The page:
here's a little theory for you to disregard completely

Television shows, almost always, are episodic. An episode starts and ends, has a beginning-middle-end, has a conflict and resolution. No two shows hold bearing on each other, save for maybe a loose character arc spanning many television seasons.

In the past decade, this has changed. Television shows are different than they used to be. Aside from the obvious changes in visual aesthetic (driven by the convenience of new technology) the viewer now gets a new kick from tuning into a show every week- plot. A season of a television series generally covers, from start to finish, a major phase in the lives of the characters on the show. Enthusiasm for this type of storytelling has increased since television series have begun to find popularity on DVD- the viewer can now tear through hours and hours of television in one sitting if the wish, amplifying the value which can be placed on larger-scale storylines.

The modern audience expects more of its entertainment- more depth, more character development. The sitcom can't just be funny anymore- the characters must have real depth, hopes and dreams. Their interactions must be intricate and ambiguous. As the look and feel of the television show becomes more cinematic, the audience demands that the writing follow suit. Even on sitcoms such as "The Office," drama goes hand-in-hand with the off-the-wall comedy we've always enjoyed.

The Internet is another great development regarding television, since it places fewer constrictions on the content creators. No network television shows are yet produced for the internet as a primary outlet, though a few independent crews have found great success with web sitcoms, such as "The Burg" and "We Need Girlfriends". However, the freedoms of the internet will inevitably draw production to aim towards it as a primary venue. On the internet, there are no "time slots". Even if a show has a target length, the writers, directors, and editors need not compromise their artistic integrity for the sake of bringing in a show at exactly twenty-two minutes. There is no "primetime" for web viewing- any show can be watched and enjoyed by a given demographic (if marketed well) regardless of the time of day. Indeed, an episode may even be watched far after its initial broadcast.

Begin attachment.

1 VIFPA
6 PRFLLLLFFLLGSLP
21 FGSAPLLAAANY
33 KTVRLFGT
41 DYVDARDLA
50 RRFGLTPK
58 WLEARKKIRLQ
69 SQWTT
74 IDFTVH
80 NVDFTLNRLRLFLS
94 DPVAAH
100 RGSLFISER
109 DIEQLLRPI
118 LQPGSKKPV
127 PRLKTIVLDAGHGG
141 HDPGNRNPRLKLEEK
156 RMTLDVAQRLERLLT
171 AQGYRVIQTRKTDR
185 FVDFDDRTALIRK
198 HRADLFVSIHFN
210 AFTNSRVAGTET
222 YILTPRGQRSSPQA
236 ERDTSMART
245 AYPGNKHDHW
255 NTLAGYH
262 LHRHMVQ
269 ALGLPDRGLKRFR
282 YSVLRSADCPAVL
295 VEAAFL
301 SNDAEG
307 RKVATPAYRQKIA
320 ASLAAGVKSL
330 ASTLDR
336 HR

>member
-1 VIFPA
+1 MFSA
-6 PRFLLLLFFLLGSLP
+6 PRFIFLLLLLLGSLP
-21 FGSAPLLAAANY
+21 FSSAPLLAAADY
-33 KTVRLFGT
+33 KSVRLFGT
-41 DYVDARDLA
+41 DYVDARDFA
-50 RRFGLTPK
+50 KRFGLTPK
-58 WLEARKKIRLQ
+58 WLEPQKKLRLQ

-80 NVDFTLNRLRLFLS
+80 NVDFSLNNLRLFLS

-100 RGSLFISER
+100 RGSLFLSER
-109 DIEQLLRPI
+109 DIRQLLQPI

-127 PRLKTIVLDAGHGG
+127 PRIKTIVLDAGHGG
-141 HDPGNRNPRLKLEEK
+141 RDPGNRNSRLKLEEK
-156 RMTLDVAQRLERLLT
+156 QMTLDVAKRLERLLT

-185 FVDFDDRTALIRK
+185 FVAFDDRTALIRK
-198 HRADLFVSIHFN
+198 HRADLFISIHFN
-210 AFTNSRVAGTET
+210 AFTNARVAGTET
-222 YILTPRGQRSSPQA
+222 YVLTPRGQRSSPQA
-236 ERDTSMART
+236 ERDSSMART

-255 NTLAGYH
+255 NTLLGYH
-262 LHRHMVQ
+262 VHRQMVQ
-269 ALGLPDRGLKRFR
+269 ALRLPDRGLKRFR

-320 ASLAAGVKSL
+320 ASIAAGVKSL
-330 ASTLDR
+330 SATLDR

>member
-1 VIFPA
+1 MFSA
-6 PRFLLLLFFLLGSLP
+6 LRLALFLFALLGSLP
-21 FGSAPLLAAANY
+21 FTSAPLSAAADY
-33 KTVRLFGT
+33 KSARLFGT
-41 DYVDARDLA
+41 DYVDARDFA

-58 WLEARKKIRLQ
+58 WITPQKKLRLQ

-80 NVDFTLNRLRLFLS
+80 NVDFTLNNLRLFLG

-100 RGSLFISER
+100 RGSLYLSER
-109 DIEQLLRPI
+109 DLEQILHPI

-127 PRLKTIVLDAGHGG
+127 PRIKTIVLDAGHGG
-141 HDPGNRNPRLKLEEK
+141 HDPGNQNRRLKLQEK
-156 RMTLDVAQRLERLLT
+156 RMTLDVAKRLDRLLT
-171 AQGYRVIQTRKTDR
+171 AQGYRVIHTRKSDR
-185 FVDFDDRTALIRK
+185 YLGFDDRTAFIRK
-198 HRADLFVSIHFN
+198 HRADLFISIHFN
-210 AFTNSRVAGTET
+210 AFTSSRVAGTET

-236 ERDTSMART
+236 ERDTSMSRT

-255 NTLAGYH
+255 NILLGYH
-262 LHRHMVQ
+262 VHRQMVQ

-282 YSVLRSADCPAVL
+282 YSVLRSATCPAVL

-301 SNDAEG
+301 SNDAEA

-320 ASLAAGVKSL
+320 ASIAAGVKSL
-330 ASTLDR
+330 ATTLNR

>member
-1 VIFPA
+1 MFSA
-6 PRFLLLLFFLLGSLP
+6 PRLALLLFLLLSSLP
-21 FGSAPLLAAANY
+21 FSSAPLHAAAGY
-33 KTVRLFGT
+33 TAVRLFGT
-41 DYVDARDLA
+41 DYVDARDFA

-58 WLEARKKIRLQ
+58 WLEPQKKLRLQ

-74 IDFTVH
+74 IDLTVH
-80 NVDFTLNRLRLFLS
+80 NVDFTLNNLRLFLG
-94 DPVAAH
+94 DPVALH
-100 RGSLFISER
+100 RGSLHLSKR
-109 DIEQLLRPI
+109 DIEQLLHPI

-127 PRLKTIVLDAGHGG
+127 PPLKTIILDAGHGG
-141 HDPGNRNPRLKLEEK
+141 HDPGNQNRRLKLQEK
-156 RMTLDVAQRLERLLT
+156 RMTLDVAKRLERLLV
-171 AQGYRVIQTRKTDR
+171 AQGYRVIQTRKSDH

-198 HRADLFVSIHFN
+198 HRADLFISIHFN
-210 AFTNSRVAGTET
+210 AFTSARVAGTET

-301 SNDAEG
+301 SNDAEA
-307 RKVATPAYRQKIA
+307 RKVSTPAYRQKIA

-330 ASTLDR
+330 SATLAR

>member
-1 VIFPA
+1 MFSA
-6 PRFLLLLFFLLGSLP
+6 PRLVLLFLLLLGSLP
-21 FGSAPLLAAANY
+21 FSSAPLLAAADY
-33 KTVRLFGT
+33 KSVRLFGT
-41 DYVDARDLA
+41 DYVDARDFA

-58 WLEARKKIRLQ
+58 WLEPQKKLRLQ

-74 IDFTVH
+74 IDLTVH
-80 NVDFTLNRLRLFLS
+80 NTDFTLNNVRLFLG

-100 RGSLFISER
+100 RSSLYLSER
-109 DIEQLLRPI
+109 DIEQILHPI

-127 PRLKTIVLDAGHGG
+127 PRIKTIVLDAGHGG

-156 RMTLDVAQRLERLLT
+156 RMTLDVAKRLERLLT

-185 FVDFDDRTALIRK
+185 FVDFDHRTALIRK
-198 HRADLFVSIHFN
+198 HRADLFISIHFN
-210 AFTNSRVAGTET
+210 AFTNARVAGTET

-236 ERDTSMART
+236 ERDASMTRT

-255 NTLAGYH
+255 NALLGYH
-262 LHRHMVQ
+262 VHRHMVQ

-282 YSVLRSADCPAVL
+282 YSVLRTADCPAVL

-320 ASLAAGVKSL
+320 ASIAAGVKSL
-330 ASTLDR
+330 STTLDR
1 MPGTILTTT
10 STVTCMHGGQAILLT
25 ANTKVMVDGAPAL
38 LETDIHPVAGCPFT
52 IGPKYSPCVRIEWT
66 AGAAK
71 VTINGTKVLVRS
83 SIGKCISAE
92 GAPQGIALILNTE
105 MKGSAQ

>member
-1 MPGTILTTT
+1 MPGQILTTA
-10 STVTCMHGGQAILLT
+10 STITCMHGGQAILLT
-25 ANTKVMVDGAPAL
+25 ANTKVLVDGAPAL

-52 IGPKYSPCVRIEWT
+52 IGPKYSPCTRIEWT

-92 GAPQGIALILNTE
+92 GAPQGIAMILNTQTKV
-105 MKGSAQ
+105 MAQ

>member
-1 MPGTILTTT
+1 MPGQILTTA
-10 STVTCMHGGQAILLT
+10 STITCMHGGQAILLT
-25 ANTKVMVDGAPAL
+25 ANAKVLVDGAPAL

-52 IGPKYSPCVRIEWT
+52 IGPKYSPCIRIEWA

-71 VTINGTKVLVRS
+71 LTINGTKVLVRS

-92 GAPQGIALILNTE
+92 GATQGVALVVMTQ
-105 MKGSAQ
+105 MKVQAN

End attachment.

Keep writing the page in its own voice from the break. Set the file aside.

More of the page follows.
The summation of these factors is this: since television programs now can be watched at any time, in either short intervals or long marathons, and produced for any desirable length, the emphasis on the division of episodes, or the definition of an episode, begins to dissolve as the greater storyline begins to take priority. Effectively, the show is being written and shot "as they go along". Writers may write a drawn-out, sixty-minute screwball comedy or choose to write twelve minutes of intense drama, and either of these may be published on the internet at any interval. All of these segments simply add to the larger story- actually "larger" is not an adequate word to describe these stories, since a 100-episode series (roughly four seasons, a short run for a successful american television series) is quite a long story.

Interest in stories this long has been rare since the advent of the novel in the mid-nineteenth century, replacing the traditional romances and epic poems. Of course, these stories are vastly different than the traditional epics, but it points out that the interest exists to be entertained in this way. I'm not sure what it really means.

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